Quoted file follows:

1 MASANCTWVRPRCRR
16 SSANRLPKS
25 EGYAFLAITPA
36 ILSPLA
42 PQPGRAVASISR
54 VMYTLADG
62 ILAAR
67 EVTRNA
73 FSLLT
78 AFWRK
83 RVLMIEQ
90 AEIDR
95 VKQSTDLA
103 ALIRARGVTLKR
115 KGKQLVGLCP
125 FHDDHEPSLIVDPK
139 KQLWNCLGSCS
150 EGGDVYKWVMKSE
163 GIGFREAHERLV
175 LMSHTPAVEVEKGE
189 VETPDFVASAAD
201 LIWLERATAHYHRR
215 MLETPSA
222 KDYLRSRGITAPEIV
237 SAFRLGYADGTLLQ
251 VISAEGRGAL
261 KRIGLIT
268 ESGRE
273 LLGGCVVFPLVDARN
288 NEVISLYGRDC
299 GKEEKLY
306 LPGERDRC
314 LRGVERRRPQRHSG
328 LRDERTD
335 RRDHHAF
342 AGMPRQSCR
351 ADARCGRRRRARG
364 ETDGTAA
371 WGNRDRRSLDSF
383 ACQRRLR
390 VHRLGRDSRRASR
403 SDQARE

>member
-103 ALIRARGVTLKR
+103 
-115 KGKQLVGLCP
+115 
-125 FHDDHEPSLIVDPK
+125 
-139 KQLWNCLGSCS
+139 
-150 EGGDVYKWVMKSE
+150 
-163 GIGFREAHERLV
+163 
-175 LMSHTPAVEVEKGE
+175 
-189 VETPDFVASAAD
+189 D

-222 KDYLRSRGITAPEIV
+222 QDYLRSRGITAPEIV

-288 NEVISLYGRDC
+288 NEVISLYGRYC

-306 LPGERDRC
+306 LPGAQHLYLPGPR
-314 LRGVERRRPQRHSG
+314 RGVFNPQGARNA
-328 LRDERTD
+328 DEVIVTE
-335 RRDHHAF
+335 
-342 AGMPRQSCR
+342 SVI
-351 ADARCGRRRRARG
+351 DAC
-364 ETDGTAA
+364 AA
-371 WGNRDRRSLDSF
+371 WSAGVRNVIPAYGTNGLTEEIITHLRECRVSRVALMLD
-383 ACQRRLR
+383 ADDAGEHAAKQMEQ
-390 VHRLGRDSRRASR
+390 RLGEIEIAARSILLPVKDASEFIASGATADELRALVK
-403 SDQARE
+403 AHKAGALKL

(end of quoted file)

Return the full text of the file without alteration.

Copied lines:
1 MASANCTWVRPRCRR
16 SSANRLPKS
25 EGYAFLAITPA
36 ILSPLA
42 PQPGRAVASISR
54 VMYTLADG
62 ILAAR
67 EVTRNA
73 FSLLT
78 AFWRK
83 RVLMIEQ
90 AEIDR
95 VKQSTDLA
103 ALIRARGVTLKR
115 KGKQLVGLCP
125 FHDDHEPSLIVDPK
139 KQLWNCLGSCS
150 EGGDVYKWVMKSE
163 GIGFREAHERLV
175 LMSHTPAVEVEKGE
189 VETPDFVASAAD
201 LIWLERATAHYHRR
215 MLETPSA
222 KDYLRSRGITAPEIV
237 SAFRLGYADGTLLQ
251 VISAEGRGAL
261 KRIGLIT
268 ESGRE
273 LLGGCVVFPLVDARN
288 NEVISLYGRDC
299 GKEEKLY
306 LPGERDRC
314 LRGVERRRPQRHSG
328 LRDERTD
335 RRDHHAF
342 AGMPRQSCR
351 ADARCGRRRRARG
364 ETDGTAA
371 WGNRDRRSLDSF
383 ACQRRLR
390 VHRLGRDSRRASR
403 SDQARE

>member
-103 ALIRARGVTLKR
+103 
-115 KGKQLVGLCP
+115 
-125 FHDDHEPSLIVDPK
+125 
-139 KQLWNCLGSCS
+139 
-150 EGGDVYKWVMKSE
+150 
-163 GIGFREAHERLV
+163 
-175 LMSHTPAVEVEKGE
+175 
-189 VETPDFVASAAD
+189 D

-222 KDYLRSRGITAPEIV
+222 QDYLRSRGITAPEIV

-288 NEVISLYGRDC
+288 NEVISLYGRYC

-306 LPGERDRC
+306 LPGAQHLYLPGPR
-314 LRGVERRRPQRHSG
+314 RGVFNPQGARNA
-328 LRDERTD
+328 DEVIVTE
-335 RRDHHAF
+335 
-342 AGMPRQSCR
+342 SVI
-351 ADARCGRRRRARG
+351 DAC
-364 ETDGTAA
+364 AA
-371 WGNRDRRSLDSF
+371 WSAGVRNVIPAYGTNGLTEEIITHLRECRVSRVALMLD
-383 ACQRRLR
+383 ADDAGEHAAKQMEQ
-390 VHRLGRDSRRASR
+390 RLGEIEIAARSILLPVKDASEFIASGATADELRALVK
-403 SDQARE
+403 AHKAGALKL